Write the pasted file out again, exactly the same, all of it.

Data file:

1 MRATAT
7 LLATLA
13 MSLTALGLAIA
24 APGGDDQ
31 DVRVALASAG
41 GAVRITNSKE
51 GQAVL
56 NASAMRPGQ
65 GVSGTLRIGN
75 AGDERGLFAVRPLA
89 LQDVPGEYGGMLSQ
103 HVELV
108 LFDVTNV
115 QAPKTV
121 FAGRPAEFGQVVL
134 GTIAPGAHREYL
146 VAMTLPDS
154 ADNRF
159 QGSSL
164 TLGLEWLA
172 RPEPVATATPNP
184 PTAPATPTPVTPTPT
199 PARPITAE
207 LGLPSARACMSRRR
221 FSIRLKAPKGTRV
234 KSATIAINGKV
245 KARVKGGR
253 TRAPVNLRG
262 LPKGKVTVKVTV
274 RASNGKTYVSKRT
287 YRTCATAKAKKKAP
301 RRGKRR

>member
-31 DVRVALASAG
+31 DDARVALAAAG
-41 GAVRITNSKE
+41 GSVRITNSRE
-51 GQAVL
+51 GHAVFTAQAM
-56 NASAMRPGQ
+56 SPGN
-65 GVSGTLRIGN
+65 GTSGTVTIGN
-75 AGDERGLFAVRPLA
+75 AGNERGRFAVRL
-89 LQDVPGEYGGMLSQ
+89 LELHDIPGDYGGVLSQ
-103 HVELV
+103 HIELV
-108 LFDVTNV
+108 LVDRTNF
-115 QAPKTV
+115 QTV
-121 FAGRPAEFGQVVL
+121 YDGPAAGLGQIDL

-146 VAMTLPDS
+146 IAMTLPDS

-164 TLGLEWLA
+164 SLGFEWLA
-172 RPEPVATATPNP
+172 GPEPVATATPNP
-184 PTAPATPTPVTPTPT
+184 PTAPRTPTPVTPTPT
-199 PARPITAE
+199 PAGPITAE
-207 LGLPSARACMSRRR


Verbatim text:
1 MRATAT
7 LLATLA
13 MSLTALGLAIA
24 APGGDDQ
31 DVRVALASAG
41 GAVRITNSKE
51 GQAVL
56 NASAMRPGQ
65 GVSGTLRIGN
75 AGDERGLFAVRPLA
89 LQDVPGEYGGMLSQ
103 HVELV
108 LFDVTNV
115 QAPKTV
121 FAGRPAEFGQVVL
134 GTIAPGAHREYL
146 VAMTLPDS
154 ADNRF
159 QGSSL
164 TLGLEWLA
172 RPEPVATATPNP
184 PTAPATPTPVTPTPT
199 PARPITAE
207 LGLPSARACMSRRR
221 FSIRLKAPKGTRV
234 KSATIAINGKV
245 KARVKGGR
253 TRAPVNLRG
262 LPKGKVTVKVTV
274 RASNGKTYVSKRT
287 YRTCATAKAKKKAP
301 RRGKRR

>member
-31 DVRVALASAG
+31 DDARVALAAAG
-41 GAVRITNSKE
+41 GSVRITNSRE
-51 GQAVL
+51 GHAVFTAQAM
-56 NASAMRPGQ
+56 SPGN
-65 GVSGTLRIGN
+65 GTSGTVTIGN
-75 AGDERGLFAVRPLA
+75 AGNERGRFAVRL
-89 LQDVPGEYGGMLSQ
+89 LELHDIPGDYGGVLSQ
-103 HVELV
+103 HIELV
-108 LFDVTNV
+108 LVDRTNF
-115 QAPKTV
+115 QTV
-121 FAGRPAEFGQVVL
+121 YDGPAAGLGQIDL

-146 VAMTLPDS
+146 IAMTLPDS

-164 TLGLEWLA
+164 SLGFEWLA
-172 RPEPVATATPNP
+172 GPEPVATATPNP
-184 PTAPATPTPVTPTPT
+184 PTAPRTPTPVTPTPT
-199 PARPITAE
+199 PAGPITAE
-207 LGLPSARACMSRRR